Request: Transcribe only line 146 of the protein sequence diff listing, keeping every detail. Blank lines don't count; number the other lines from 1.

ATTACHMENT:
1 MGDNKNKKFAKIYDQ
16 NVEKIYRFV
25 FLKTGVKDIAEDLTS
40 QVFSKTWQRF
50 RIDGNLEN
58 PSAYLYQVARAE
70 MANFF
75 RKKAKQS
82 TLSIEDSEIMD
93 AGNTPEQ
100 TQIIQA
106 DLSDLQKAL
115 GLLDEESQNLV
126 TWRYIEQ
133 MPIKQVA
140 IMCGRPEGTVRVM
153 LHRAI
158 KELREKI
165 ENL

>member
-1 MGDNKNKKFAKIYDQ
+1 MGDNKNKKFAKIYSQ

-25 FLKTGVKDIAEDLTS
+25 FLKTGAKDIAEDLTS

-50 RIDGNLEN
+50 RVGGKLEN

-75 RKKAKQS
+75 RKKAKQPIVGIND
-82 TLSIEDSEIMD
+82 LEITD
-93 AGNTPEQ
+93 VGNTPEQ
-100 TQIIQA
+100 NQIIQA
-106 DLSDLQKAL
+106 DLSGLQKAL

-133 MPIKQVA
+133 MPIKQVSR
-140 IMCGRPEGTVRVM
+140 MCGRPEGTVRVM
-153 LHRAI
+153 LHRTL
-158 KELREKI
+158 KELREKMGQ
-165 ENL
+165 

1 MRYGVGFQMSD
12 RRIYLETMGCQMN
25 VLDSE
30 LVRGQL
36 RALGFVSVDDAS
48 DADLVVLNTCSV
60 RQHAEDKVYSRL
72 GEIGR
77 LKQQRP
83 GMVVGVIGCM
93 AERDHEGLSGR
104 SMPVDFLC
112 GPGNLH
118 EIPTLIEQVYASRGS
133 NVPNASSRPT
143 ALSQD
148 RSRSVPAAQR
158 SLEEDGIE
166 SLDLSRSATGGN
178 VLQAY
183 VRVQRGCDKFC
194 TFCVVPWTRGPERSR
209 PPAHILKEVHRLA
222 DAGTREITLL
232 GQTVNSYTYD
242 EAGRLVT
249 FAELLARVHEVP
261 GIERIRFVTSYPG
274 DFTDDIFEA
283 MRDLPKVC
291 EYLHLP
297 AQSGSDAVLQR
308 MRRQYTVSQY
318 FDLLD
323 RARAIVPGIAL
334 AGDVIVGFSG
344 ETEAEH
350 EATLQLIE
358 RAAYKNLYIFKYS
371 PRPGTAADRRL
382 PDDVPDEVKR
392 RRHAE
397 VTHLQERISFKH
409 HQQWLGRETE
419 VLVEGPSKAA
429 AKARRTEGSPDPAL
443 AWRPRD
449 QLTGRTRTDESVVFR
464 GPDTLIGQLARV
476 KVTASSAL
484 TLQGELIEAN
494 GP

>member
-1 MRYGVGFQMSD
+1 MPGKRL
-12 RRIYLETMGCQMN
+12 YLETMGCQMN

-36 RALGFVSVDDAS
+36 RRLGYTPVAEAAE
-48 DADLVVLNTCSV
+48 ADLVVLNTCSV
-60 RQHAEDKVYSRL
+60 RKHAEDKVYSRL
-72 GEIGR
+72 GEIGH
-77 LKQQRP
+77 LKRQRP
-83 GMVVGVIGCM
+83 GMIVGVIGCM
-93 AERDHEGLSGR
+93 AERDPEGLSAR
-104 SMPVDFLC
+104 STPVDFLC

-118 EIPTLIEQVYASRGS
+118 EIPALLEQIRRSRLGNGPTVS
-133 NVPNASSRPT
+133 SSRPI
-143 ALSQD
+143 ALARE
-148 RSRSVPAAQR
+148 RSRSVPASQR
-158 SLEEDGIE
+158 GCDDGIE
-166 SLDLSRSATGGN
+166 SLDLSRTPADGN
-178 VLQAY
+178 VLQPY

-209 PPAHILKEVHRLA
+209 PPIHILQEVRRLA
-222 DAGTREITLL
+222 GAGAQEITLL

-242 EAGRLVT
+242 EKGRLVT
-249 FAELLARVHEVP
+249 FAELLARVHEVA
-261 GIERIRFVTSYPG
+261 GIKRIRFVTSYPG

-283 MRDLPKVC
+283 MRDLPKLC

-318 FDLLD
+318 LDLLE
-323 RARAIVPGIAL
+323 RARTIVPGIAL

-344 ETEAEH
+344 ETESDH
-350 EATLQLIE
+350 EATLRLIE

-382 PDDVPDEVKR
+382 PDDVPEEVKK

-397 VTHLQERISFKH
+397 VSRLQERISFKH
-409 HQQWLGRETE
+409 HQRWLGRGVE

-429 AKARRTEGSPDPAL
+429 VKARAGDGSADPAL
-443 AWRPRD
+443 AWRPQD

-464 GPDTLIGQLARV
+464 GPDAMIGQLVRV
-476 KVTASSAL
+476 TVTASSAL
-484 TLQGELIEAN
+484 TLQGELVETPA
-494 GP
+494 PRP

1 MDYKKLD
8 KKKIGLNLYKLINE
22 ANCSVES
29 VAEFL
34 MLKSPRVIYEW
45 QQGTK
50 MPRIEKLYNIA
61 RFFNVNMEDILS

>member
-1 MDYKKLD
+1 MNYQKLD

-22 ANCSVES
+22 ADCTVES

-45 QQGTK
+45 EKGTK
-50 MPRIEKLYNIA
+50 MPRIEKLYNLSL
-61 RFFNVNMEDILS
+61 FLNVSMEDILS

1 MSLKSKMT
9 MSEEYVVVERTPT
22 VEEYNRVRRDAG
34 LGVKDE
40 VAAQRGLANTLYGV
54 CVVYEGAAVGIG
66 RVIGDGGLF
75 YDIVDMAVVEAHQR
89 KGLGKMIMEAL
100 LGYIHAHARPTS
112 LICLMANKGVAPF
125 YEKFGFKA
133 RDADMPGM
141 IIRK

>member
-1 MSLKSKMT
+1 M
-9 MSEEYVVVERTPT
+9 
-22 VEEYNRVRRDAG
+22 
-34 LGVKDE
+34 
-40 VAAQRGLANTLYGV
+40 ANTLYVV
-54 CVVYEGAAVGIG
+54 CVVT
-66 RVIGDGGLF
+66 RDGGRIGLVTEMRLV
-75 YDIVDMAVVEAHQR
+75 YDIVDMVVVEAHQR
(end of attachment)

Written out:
-318 FDLLD